Also, if you have any way to record what you're playing, do so, and use that to play over and come up with a melody/solo. Depending one your setup there are multiple ways to achieve this and there's some free software (I used Audacity for years... it's not the best but it'll work) to help you out. A loop pedal is ideal but they can get kind of pricey. Just record what you play, study your theory, and most importantly, use your ear! The shapes will help you get a sense of what the scale/key should sound like, but don't use it as a crutch. And at the end of the day, wrong notes aren't always wrong. If you make a "mistake" (aka an accidental) just repeat it the next time around and it'll sound like it's supposed to be there.
#23
juanbustos556,

What you are looking for is musical judgement, which means you are straight on course. This takes a while to develop because it is all about making selections and choices of what to play. The fundamental basis for this judgement rests on hearing in your head what it is going to sound like before you play something.

With time on the instrument, your fingers and ears are going to learn together how to do a pretty magical interaction - both the fingers and ears will learn that once you have played and heard a particular pitch, both fingers and ears will know the pitches of the frets/string positions around that pitch.

"Positions around that pitch" may appear to look like patterns, shapes, scales, and fingerings, etc.; but these are really just expressions of the underlying sound of what you want to hear when you play. This connection one develops with time between the sounds made by the fingers and the sounds heard in one's head before, during, and after playing a sound is sometimes called "muscle memory", but eventually, when you are naturally singing from your mind's ear through your fingers to play what you want to hear, it is more like "muscle melody". That is really what it feels like when singing through your fingers.

As you learn to do this your "range" within which your fingers and ears can hear in advance the pitches around where you are playing on the finger board becomes broader and more extended, admitting many more possible ideas to play, so musical judgement becomes increasingly important.

The advice to "Play your guitar!!!! Just play it!" is actually the best; everything comes from exploration, discovery, listening, and inventing methods of grasping and integrating what is going on with the guitar and the music.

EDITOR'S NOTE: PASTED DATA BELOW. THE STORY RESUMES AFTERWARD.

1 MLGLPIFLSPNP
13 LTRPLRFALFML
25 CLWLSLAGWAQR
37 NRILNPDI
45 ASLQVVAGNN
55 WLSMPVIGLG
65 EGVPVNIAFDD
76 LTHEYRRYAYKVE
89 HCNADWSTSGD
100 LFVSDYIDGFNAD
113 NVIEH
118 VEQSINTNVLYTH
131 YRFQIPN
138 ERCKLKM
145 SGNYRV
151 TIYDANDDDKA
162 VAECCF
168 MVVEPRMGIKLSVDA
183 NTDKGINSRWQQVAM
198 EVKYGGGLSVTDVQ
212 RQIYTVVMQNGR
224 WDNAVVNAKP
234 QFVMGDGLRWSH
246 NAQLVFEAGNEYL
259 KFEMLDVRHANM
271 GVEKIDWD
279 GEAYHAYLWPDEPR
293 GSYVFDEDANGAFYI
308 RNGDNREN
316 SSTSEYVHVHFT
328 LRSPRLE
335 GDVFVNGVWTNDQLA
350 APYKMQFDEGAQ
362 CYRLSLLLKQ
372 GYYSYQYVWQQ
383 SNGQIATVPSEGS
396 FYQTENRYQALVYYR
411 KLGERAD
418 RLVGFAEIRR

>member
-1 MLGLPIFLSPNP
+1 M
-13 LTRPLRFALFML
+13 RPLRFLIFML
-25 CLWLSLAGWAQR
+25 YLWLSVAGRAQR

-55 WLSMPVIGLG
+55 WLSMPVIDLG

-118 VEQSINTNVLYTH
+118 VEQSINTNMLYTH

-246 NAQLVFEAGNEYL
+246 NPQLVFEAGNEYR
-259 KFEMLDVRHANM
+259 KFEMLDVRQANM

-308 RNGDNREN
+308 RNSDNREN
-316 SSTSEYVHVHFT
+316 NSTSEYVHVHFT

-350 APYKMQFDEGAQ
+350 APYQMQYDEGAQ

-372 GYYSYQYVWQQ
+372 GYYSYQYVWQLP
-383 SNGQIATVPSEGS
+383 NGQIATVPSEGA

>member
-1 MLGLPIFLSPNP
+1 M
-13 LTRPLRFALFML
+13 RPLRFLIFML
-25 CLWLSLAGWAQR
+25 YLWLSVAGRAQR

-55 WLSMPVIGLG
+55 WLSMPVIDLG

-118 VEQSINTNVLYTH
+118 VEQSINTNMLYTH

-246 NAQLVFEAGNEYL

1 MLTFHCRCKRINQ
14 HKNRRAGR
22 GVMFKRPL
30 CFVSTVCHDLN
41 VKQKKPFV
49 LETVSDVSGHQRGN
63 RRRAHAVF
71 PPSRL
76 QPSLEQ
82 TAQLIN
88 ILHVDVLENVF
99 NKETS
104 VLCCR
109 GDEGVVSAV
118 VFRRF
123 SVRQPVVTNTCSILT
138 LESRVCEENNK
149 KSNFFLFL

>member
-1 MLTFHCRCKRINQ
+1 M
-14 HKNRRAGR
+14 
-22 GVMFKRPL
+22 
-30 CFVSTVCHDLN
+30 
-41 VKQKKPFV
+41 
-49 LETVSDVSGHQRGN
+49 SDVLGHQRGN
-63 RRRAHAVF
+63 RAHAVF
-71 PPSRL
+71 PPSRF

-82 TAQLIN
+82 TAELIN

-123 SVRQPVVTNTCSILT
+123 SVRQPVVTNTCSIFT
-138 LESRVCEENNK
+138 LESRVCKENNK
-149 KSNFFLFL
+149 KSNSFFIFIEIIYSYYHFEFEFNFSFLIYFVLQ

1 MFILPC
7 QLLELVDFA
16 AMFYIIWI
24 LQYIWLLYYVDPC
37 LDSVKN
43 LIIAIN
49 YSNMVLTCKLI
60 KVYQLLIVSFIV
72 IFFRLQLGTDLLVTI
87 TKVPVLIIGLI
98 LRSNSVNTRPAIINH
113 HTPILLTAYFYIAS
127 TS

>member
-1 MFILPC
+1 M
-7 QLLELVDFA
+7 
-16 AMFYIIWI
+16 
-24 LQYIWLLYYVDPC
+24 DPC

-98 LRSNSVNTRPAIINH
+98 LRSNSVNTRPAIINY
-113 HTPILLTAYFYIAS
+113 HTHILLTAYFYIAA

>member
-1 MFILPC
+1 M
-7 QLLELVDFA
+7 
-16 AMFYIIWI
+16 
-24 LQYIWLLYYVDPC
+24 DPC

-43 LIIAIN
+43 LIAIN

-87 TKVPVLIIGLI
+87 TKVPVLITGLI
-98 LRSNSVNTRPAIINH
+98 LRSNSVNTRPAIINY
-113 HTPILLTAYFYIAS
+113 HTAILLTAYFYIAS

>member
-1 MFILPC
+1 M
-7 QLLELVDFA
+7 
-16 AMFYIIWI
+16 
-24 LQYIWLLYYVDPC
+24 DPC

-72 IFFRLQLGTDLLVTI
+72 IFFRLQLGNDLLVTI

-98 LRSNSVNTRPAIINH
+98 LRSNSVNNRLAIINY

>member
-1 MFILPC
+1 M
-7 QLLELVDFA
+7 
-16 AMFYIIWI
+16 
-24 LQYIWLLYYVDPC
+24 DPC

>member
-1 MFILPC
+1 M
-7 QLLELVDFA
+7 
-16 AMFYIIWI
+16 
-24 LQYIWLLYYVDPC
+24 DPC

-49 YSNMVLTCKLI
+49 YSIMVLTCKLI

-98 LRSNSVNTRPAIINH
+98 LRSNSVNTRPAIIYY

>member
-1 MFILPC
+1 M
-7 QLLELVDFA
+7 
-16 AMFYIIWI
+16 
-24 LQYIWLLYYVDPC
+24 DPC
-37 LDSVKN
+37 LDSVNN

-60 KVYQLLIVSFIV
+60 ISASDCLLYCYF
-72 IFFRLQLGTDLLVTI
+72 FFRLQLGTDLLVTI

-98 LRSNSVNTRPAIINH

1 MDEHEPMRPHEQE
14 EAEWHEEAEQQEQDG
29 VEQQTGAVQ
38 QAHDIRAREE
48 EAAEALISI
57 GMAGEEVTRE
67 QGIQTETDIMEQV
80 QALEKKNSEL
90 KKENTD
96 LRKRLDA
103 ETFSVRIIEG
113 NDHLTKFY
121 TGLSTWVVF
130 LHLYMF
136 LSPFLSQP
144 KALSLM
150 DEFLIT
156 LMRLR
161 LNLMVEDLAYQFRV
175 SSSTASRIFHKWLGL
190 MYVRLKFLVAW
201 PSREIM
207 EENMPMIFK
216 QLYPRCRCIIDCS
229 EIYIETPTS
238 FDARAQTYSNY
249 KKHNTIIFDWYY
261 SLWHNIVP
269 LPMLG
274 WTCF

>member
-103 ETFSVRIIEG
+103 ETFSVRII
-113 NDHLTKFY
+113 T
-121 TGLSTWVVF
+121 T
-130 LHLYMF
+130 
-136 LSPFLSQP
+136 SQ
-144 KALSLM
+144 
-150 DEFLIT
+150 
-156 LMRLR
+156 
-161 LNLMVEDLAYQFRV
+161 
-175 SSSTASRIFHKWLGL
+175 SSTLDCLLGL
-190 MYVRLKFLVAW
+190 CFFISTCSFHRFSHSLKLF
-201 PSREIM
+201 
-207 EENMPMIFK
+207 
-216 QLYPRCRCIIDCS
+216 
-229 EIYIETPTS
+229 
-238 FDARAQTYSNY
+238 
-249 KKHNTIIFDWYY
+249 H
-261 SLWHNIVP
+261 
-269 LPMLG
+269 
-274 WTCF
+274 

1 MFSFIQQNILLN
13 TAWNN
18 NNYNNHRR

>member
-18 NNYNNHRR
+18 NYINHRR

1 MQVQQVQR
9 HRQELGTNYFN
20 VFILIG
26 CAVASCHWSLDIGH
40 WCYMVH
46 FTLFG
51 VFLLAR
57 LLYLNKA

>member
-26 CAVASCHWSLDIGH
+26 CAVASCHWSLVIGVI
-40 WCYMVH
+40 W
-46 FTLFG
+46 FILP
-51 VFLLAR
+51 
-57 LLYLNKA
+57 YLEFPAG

Hope this is helpful.
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#25
hecks I would start with a good melody and a chord progression that fits your scale.

I learned alot from randy rhoads, he was such an amazing player. Emulation and improvised practice is the way id go. You can learn how someone else has done what your asking and throw good licks you know in there and see if it fits or not.

Tieing everything together for me was the hardest part. A great solo has a good beginning, middle, and ending. I always try and remember that
Last edited by ShredderMan1 at Feb 10, 2017,
#26
I usually just come up with some notes that work for a melody then using those notes and other chords I make a chord progression to go with the melody
#27
For using scales for songrwriting purposes, check out the F#m scale in 2nd position and compare it the main riff in "Crazy Train". Good example of using a scale for a riff. Also notice the first little lead fill in the Back in Black riff is just going down the Em pentatonic scale in open position. Check out all the tasty licks in between the riffs in Sweet Home Alabama, it's all just the G major pentatonic scale. The song is in D Mixolydian which is the same as G major so that scale works great. The main riff of Seven Nation army is just an Em scale on one string. Nearly every song you can think of with a riff is coming from scale tones plus or minus a few notes. As you learn more songs, analyze the key and see how they're using the notes of the scales and in what position or positions they're coming from and these things will start to reveal themselves to you